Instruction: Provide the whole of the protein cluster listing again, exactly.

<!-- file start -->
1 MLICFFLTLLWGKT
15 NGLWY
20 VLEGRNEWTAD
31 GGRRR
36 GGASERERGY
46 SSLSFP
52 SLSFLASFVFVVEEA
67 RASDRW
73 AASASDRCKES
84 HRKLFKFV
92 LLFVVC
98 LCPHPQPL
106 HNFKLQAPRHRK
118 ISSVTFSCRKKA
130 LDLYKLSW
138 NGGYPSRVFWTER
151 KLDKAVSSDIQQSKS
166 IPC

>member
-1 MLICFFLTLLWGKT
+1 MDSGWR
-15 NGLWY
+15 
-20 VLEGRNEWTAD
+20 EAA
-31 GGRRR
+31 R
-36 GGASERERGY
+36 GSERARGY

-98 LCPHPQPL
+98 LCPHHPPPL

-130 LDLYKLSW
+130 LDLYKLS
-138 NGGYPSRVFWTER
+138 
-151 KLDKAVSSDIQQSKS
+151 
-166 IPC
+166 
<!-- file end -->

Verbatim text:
1 MLICFFLTLLWGKT
15 NGLWY
20 VLEGRNEWTAD
31 GGRRR
36 GGASERERGY
46 SSLSFP
52 SLSFLASFVFVVEEA
67 RASDRW
73 AASASDRCKES
84 HRKLFKFV
92 LLFVVC
98 LCPHPQPL
106 HNFKLQAPRHRK
118 ISSVTFSCRKKA
130 LDLYKLSW
138 NGGYPSRVFWTER
151 KLDKAVSSDIQQSKS
166 IPC

>member
-1 MLICFFLTLLWGKT
+1 MDSGWR
-15 NGLWY
+15 
-20 VLEGRNEWTAD
+20 EAA
-31 GGRRR
+31 R
-36 GGASERERGY
+36 GSERARGY

-98 LCPHPQPL
+98 LCPHHPPPL

-130 LDLYKLSW
+130 LDLYKLS
-138 NGGYPSRVFWTER
+138 
-151 KLDKAVSSDIQQSKS
+151 
-166 IPC
+166 